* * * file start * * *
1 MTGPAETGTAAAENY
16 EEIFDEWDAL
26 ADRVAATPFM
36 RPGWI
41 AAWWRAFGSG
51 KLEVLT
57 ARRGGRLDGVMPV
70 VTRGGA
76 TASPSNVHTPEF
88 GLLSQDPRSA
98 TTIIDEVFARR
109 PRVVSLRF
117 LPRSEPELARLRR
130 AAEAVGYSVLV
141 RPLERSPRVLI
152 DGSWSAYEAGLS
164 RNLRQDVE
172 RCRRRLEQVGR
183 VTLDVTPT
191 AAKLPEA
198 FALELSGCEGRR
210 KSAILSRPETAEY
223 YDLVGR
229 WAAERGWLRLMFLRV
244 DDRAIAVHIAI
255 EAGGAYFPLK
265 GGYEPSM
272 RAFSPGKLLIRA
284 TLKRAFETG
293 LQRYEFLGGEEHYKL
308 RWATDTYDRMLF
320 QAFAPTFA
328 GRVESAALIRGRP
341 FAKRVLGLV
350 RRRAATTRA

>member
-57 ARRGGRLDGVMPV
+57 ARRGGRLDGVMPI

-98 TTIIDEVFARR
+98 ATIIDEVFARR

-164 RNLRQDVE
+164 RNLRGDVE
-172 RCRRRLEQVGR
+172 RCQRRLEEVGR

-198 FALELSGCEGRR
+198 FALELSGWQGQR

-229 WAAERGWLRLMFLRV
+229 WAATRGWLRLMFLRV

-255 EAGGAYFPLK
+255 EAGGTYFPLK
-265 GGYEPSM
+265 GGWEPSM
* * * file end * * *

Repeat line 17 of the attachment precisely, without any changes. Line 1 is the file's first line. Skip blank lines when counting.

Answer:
164 RNLRQDVE